Thrift Institutions Welcome Women Members
From their earliest days in the United States, thrift institutions went out of their way to cultivate women as members and depositors. Even in the 19th century, when women had limited economic rights, thrift institutions recognized that women were most likely to be managers of the household budget and thus more in control of the household's spending and borrowing capabilities. In short, some viewed women as better credit risks than men.
That's why women appear on the membership rolls of thrifts as early as 1841. An 1893 survey of 4,260 thrifts found that more than 25 percent of all members were female, enjoying the same rights as male members of the association.
One thrift that exemplifies this egalitarian approach to banking is the century-old Winter Hill Bank in Somerville, Massachusetts. Since its founding in 1906 as the "Winter Hill Cooperative Bank," women have played a prominent role in the bank's business and leadership. From the beginning, it attracted the confidence of local women, even those known for their suspicion of financial institutions. When the bank opened for business, its logbooks noted with satisfaction, "even the widow Johnson emptied out her satchel and made a sizable deposit" in the new bank.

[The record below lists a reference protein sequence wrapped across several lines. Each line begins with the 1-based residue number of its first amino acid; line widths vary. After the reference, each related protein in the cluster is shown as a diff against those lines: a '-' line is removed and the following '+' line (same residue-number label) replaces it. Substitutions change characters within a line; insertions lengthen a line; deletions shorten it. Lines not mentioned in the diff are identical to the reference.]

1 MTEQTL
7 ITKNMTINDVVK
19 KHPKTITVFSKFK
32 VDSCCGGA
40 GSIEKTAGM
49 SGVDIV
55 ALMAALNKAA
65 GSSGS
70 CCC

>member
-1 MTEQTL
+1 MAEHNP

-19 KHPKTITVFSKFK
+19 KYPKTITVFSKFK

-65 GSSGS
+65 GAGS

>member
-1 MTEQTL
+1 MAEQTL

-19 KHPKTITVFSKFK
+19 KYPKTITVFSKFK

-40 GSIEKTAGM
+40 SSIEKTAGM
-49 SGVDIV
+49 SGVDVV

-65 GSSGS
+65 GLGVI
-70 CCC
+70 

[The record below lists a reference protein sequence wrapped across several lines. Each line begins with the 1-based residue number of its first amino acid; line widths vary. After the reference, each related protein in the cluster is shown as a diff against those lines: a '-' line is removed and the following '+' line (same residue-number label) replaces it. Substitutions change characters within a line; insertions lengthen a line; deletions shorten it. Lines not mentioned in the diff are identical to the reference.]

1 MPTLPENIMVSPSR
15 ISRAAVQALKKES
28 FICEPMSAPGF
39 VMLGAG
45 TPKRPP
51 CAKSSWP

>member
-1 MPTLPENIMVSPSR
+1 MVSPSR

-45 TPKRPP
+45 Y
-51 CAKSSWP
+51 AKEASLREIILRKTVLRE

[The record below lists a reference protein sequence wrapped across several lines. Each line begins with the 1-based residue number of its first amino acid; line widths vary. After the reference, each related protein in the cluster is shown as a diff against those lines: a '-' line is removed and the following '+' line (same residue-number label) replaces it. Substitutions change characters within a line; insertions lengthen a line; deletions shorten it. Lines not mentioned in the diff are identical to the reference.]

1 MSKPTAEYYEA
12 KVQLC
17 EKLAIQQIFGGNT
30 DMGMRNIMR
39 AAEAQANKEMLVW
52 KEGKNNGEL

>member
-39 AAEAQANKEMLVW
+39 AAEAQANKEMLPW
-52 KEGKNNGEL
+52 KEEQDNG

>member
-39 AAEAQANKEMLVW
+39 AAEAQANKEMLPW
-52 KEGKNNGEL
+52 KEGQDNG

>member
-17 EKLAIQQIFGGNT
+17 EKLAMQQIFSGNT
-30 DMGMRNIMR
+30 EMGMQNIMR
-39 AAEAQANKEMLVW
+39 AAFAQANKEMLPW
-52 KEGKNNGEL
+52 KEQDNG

In 1900, the Fifth Avenue Bank in New York City featured a special row of tellers' windows for women.
With the confidence of careful members like the widow Johnson, the young thrift flourished and opened more branches. But its hiring and promotion practices also instilled female pride and confidence. In 1937, the bank announced that it had "made history in a big way ... Harriet Osborne was named the new Treasurer of our bank. This is very unusual in any business for any woman to hold a position of such stature and responsibility. Who knows? Maybe someday we'll have a woman as president of this bank. We can dream, can't we?"
The first female treasurer demonstrated her commitment to serving customers, even when it meant inconveniencing the staff. On one winter day, an employee reported that "we were supposed to close at the usual time of 12 noon. But today, we are especially busy, and Ms. Osborne had us keep the doors open both front and side, all afternoon, as customers kept streaming in. Apparently," this tired employee concluded, "there are many, many people who just have no respect for banker's hours."
The dream of 1937 was realized in 1990, when, after working in every department of the Winter Hill bank, Sandra McGoldrick was promoted to president and chief executive officer. She has held the position ever since.